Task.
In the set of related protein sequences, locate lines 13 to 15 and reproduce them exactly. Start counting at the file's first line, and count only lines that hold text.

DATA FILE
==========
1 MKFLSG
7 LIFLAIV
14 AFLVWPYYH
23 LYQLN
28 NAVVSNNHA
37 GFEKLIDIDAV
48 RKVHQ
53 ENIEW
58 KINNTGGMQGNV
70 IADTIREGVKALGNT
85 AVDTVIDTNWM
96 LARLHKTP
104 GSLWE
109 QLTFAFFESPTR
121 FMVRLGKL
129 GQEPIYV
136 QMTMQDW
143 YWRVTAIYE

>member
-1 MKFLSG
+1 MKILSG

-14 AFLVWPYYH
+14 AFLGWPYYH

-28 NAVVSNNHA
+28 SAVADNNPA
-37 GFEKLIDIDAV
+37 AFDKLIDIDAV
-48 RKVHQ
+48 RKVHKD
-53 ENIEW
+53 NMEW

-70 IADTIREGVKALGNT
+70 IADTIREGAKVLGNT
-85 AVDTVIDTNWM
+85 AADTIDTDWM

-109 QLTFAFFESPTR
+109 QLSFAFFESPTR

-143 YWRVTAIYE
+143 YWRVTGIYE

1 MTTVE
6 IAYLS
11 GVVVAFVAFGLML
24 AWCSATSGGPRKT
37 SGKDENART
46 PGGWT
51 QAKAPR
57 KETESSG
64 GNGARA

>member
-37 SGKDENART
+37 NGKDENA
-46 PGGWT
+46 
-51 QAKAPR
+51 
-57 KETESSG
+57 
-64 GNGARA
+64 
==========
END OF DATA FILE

104 GSLWE
109 QLTFAFFESPTR
121 FMVRLGKL